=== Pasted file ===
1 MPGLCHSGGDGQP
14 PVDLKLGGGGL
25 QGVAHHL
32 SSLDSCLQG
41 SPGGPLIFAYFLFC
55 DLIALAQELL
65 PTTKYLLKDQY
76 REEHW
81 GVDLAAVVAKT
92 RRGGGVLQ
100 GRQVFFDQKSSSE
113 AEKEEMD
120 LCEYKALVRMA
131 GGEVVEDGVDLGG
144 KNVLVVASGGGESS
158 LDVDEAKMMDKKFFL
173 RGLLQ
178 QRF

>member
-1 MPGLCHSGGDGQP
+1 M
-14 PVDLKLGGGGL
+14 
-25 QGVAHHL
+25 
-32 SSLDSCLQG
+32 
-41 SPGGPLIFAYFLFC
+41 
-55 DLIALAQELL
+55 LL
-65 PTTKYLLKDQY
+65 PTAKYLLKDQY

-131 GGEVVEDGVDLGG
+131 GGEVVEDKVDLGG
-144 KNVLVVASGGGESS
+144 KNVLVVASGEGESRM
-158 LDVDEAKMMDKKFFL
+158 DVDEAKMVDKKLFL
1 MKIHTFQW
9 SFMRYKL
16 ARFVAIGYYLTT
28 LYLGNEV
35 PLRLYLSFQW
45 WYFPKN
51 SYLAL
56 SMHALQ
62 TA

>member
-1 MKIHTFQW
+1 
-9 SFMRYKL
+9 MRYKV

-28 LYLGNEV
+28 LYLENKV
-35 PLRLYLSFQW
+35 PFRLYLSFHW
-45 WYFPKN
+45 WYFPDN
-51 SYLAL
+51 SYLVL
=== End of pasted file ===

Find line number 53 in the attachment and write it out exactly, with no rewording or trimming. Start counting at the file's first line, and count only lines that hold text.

+9 MRYKV